Michel duCille

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Michel duCille (52 years old in April 2008?)[1] is an American photojournalist who has won three Pulitzer Prizes. He shared the 1986 Pulitzer Prize for Spot News Photography with fellow Miami Herald staff photographer Carol Guzy for their coverage of the November 1985 eruption of Colombia's Nevado del Ruiz volcano.[2] He won the 1988 Feature Photography Pulitzer for a photo essay on crack cocaine addicts in a Miami housing project ("photographs portraying the decay and subsequent rehabilitation of a housing project overrun by the drug crack").[3] As "du Cille" he shared the 2008 Pulitzer Prize for Public Service with Washington Post reporters Dana Priest and Anne Hull, for "exposing mistreatment of wounded veterans at Walter Reed Hospital, evoking a national outcry and producing reforms by federal officials."[4]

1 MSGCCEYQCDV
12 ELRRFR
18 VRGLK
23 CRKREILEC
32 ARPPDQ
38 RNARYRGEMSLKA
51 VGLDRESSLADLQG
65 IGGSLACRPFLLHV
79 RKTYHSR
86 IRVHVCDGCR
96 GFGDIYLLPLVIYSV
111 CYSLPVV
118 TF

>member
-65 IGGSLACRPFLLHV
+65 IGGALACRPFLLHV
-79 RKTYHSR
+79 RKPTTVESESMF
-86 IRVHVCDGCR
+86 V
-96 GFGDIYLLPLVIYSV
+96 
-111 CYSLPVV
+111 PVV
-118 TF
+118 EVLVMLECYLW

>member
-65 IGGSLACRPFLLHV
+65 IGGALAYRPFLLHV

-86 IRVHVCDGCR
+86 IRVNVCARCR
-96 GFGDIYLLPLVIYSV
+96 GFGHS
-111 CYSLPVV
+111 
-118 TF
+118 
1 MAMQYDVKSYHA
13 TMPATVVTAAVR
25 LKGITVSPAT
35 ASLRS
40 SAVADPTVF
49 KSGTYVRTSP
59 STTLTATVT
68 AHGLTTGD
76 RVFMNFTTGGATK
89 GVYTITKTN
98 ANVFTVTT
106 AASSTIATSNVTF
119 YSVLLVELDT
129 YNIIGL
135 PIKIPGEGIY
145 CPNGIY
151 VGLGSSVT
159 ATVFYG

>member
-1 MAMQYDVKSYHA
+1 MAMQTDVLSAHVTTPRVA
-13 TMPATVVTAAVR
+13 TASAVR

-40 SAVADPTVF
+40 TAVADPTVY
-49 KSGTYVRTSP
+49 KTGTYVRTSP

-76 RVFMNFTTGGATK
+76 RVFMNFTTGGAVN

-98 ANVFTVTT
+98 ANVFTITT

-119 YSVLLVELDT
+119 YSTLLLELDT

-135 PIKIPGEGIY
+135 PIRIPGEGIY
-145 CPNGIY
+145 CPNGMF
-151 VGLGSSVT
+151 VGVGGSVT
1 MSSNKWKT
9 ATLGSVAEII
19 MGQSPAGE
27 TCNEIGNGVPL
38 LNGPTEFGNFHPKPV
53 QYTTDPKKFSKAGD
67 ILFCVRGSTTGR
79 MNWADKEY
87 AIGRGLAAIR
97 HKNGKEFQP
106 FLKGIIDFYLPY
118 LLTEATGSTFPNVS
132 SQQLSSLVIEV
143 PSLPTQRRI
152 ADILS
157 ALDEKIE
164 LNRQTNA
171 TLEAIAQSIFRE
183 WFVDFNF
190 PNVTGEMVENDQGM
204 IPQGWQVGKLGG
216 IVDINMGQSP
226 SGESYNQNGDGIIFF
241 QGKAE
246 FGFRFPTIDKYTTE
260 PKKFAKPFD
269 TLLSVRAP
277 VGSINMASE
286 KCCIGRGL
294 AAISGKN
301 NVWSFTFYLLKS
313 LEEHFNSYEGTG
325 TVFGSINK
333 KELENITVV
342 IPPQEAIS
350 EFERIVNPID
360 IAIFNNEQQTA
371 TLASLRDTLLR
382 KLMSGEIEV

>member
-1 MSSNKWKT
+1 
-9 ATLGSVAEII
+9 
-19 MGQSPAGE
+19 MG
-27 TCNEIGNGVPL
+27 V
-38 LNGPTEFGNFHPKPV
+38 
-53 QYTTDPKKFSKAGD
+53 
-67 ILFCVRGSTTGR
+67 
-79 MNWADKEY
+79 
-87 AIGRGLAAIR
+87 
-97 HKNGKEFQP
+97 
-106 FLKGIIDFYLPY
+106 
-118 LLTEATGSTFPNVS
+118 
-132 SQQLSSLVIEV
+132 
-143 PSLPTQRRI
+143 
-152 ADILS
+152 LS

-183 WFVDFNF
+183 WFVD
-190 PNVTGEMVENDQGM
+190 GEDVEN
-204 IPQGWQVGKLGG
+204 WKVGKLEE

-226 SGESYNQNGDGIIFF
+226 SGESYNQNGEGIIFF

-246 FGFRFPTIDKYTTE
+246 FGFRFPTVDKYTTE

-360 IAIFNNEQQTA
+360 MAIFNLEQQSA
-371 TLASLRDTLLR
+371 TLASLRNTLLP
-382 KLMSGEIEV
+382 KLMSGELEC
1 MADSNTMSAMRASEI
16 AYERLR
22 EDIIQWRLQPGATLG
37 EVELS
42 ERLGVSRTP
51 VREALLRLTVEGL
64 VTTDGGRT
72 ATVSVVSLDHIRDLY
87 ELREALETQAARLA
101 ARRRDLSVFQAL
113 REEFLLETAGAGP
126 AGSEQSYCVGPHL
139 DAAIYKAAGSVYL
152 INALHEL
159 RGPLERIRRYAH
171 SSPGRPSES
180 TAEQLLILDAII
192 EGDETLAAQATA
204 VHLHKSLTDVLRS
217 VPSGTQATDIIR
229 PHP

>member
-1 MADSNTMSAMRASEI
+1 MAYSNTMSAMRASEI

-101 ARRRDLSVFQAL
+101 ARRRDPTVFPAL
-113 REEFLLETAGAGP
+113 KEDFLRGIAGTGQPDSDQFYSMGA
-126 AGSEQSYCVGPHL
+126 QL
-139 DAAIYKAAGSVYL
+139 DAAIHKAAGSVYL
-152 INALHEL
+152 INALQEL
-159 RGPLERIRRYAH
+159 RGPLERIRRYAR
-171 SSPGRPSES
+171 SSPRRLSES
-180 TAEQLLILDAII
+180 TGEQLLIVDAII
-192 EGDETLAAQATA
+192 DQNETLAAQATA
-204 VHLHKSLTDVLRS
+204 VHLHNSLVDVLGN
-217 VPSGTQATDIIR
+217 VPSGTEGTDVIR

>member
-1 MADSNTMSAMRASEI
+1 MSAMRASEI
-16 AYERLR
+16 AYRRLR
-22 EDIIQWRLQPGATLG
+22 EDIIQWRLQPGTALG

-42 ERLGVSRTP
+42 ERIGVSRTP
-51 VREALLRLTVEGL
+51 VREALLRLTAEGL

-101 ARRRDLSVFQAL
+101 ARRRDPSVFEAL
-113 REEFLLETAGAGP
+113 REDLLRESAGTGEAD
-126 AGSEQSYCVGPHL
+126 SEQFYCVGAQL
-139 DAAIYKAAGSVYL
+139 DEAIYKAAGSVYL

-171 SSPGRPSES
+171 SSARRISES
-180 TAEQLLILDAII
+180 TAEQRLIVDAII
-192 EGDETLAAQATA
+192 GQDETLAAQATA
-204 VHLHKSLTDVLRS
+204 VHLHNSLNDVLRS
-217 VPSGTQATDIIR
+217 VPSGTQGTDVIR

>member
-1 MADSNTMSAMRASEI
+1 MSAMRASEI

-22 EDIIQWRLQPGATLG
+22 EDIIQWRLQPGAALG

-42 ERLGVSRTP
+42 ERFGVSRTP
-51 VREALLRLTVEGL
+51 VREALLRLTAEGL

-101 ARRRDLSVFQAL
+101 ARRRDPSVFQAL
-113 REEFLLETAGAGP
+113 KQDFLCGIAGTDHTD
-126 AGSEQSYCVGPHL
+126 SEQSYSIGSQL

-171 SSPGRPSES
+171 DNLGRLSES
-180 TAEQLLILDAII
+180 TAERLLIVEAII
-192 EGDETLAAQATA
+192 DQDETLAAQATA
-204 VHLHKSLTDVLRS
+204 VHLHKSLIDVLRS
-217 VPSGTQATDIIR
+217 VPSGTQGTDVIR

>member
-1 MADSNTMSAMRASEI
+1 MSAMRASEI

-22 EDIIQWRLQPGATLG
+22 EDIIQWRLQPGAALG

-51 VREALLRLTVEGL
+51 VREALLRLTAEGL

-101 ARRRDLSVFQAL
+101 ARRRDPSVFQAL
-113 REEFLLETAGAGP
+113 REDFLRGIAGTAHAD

DuCille was a photo editor for The Washington Post from 1988 until June 2005, when he became the Post's senior photographer. He credits his initial interest in photography to his father, who worked as a newspaper reporter both in Jamaica and in the United States.[citation needed] He holds a Bachelor of Journalism from Indiana University and a Master's in Journalism from Ohio University.[1]

Du Cille was born in Kingston, Jamaica.[1] He worked as a photojournalism intern at The Louisville Courier Journal/Times and The Miami Herald in 1979 and 1980 and joined the Herald staff in 1981.[1]

References[edit]

  1. ^ a b c d "Dana Priest, Anne Hull and Michel du Cille". The Pulitzer Prizes. Retrieved 2013-11-13.
  2. ^ Spot News Photography". The Pulitzer Prizes. Retrieved 2013-11-13.
  3. ^ "Feature Photography". The Pulitzer Prizes. Retrieved 2013-11-13.
  4. ^ "The 2008 Pulitzer Prize Winners: Public Service". The Pulitzer Prizes. Retrieved 2013-11-13. With short biographies, reprints of ten 2007 articles, and gallery of 2007 photographs.

External links[edit]

Photo essays by Michel duCille: